Samuel Logan Brengle was an accomplished orator who had been offered a highly prestigious position in a large Methodist church. So when he traveled to England to offer his services to William Booth, the founder of the Salvation Army, Brengle was surprised that Booth expressed reservations. “You belong to the ‘dangerous classes,’ ” Booth said. “You’ve been your own boss so long that I don’t think you’ll want to submit to Salvation Army discipline.” Worse, on his second day at the Salvation Army’s training college, Brengle was assigned to polish the boots of the other cadets in training:No matter how busy you are, how much ministry you facilitate, how many people you direct, the call to serve, to stoop, is a current and constant call.
The devil came at me, and reminded me that I had graduated from a university, had attended a leading theological school, had been pastor of a metropolitan church, had just left evangelistic work in which I saw hundreds seeking the Savior, and that now I was only blacking boots for a lot of ignorant lads. But I reminded my old enemy of the example of my Lord, and he left me, and that little cellar was changed into one of heaven’s anterooms, and my Lord visited me there.Serve. It is a word easily forgotten. And it is not enough to say, “Oh, sure, I would scrub floors for my brother,” or “I wouldn’t hesitate to serve others.” Jesus didn’t say, “I have set you an example that you should be willing to do as I have done for you.” He didn’t say, “I have set you an example that you should agree in theory with what I have done for you.” He said, “I have set you an example that you should do as I have done for you" (John 13:15, NIV).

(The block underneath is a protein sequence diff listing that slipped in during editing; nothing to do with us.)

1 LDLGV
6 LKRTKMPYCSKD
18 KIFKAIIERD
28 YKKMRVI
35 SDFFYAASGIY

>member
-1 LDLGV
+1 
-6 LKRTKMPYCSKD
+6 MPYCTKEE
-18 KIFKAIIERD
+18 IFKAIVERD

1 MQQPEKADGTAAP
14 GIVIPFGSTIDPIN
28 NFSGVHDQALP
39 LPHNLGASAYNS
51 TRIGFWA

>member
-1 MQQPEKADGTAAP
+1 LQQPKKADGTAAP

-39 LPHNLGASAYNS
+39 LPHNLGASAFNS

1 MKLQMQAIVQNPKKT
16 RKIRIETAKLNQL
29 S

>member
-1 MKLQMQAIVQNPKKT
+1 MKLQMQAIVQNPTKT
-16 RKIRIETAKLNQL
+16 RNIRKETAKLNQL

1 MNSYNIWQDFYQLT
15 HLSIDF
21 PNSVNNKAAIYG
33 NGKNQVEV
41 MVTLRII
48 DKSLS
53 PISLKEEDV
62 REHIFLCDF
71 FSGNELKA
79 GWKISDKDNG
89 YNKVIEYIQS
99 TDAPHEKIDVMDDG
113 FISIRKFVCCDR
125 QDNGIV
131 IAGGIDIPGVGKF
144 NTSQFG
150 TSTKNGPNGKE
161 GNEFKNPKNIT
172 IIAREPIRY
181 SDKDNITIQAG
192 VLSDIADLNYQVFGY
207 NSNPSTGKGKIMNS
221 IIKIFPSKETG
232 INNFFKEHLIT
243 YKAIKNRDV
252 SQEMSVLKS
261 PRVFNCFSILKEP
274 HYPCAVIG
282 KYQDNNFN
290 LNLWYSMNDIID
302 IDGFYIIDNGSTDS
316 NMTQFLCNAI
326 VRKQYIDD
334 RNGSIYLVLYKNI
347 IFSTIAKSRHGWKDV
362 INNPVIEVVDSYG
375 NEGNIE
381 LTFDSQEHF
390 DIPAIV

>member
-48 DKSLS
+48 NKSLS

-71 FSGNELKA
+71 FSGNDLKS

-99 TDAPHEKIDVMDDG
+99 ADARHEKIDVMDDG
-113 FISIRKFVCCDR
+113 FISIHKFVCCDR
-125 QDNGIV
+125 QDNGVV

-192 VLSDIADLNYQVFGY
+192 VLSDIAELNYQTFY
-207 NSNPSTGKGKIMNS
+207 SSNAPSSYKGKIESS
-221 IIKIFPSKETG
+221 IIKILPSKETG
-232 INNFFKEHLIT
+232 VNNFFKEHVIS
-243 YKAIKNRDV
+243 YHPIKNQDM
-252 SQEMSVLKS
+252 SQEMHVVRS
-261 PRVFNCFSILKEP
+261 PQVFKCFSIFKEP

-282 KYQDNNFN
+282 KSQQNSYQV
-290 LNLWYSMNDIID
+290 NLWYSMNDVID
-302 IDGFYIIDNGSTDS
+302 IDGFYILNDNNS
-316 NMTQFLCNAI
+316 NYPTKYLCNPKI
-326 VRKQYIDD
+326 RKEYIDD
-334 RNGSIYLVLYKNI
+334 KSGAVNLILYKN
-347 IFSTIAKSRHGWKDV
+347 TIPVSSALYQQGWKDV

Whether you are willing or not, if you are not serving others, you are not following Christ. Whether you agree or not, if you are not stooping to serve, you are not obeying his word. Jesus says to you, “Serve.”
The Word That Stoops
The Red Letter Life: 17 Words from Jesus to Inspire Simple, Practical, Purposeful Living, in a chapter titled "The Word That Stoops," may explain: